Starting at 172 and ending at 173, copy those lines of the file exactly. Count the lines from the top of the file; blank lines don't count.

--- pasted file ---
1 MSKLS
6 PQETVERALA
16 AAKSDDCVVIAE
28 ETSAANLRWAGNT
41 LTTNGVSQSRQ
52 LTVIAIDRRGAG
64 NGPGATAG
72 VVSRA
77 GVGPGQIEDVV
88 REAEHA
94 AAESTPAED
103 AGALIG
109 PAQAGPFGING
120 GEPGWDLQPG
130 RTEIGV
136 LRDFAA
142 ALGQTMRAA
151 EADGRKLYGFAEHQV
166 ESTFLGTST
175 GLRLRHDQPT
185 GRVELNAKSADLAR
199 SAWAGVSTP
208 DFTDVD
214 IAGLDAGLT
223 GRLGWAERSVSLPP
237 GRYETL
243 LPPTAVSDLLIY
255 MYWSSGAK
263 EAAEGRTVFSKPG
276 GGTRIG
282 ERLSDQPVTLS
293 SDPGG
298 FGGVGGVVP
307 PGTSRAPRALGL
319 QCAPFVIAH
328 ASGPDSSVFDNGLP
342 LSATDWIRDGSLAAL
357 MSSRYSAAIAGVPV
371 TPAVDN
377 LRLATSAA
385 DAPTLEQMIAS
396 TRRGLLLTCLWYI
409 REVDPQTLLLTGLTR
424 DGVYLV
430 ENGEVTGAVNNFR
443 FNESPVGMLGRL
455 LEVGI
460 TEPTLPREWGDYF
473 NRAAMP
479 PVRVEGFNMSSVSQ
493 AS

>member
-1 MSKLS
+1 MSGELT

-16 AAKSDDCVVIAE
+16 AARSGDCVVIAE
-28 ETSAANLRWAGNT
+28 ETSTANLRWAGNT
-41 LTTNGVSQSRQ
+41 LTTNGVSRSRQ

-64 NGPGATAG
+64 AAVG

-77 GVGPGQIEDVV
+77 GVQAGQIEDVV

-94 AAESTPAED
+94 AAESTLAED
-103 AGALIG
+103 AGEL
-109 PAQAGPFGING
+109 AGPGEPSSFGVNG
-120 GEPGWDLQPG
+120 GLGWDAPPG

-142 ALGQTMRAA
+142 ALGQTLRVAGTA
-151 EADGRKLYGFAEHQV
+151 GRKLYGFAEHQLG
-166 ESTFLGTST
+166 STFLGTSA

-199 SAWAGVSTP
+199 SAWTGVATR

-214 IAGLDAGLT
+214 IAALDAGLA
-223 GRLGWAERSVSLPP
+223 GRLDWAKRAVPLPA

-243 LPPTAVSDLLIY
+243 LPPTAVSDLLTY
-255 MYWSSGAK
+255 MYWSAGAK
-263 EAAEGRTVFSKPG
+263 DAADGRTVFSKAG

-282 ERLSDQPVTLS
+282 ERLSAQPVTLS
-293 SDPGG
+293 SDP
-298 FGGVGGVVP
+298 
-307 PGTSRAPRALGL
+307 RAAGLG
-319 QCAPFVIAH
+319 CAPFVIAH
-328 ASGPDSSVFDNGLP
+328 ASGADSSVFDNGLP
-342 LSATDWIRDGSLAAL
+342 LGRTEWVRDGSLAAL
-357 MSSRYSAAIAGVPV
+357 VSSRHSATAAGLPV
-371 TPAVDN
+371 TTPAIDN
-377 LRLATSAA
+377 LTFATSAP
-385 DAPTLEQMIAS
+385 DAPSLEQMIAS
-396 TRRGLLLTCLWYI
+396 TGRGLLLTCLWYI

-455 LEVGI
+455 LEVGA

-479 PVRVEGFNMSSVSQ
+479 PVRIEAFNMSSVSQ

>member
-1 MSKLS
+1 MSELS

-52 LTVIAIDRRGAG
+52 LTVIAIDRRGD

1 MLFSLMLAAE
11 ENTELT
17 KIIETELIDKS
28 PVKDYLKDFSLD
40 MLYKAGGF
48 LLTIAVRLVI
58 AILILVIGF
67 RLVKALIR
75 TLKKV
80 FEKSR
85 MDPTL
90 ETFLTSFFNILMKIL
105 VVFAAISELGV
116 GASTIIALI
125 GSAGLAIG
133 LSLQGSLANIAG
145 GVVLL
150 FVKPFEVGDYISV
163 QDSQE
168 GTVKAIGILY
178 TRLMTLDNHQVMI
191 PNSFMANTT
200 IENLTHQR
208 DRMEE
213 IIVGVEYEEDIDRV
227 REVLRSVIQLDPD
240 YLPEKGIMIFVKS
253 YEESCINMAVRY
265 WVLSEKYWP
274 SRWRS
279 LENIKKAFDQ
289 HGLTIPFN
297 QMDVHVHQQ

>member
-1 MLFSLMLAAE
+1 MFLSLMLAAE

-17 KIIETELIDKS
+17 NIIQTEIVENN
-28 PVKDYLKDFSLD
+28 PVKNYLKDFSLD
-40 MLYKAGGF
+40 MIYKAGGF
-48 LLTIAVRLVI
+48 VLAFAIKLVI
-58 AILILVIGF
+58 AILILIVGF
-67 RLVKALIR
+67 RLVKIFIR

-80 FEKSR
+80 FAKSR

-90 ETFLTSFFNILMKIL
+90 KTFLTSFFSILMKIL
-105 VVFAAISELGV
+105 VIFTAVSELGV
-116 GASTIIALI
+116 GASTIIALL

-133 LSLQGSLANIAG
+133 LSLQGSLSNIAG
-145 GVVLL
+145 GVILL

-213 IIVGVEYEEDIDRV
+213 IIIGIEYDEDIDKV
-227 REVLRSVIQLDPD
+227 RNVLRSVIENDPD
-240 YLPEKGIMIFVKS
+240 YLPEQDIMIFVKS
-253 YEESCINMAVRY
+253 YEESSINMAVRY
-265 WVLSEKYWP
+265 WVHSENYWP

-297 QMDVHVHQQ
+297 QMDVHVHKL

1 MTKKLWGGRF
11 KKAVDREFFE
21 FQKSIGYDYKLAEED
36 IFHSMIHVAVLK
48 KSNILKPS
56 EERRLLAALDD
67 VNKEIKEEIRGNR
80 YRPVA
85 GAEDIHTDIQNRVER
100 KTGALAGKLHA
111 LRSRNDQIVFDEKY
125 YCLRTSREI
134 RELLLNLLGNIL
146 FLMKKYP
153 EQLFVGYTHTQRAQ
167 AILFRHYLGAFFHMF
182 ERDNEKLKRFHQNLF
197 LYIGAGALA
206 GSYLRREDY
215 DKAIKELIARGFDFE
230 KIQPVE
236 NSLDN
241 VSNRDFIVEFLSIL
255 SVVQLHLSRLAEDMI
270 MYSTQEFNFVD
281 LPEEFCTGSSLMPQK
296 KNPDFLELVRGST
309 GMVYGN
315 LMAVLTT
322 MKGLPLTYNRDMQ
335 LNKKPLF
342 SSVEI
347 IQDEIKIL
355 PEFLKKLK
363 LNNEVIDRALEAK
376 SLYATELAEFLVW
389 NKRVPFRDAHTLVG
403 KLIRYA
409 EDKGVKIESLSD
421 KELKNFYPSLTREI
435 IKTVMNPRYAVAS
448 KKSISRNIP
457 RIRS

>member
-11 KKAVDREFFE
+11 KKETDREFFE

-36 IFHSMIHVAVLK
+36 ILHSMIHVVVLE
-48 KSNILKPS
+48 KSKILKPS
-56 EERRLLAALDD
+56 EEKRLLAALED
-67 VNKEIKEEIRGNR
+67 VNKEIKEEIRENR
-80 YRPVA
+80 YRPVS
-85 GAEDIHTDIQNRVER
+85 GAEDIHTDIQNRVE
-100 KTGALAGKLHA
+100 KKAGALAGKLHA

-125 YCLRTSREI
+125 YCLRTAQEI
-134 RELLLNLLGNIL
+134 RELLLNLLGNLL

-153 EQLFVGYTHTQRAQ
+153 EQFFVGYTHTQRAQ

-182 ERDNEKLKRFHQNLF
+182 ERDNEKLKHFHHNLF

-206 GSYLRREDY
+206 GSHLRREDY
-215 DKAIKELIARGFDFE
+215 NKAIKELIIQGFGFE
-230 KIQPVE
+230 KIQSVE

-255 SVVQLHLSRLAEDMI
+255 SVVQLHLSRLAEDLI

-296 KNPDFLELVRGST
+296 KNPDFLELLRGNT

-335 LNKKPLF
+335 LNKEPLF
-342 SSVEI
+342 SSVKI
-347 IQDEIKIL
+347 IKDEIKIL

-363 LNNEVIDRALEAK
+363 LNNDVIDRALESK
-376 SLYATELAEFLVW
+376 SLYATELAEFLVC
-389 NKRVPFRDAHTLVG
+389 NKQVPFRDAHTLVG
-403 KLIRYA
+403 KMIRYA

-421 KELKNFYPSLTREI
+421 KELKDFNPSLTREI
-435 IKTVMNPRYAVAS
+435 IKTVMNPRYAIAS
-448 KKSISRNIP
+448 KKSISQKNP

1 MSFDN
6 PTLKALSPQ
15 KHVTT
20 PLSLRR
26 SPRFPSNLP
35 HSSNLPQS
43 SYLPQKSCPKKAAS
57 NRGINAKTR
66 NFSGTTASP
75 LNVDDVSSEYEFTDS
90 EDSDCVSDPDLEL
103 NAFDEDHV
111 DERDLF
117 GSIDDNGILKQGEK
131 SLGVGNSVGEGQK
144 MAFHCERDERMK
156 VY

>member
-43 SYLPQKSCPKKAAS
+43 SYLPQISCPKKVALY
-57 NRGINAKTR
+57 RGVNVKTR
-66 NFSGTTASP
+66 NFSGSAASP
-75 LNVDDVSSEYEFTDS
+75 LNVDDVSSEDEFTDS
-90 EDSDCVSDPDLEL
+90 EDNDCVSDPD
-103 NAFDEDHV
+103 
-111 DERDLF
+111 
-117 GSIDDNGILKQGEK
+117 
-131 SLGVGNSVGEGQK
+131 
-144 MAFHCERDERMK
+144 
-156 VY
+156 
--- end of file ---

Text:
-80 FEKSR
+80 FAKSR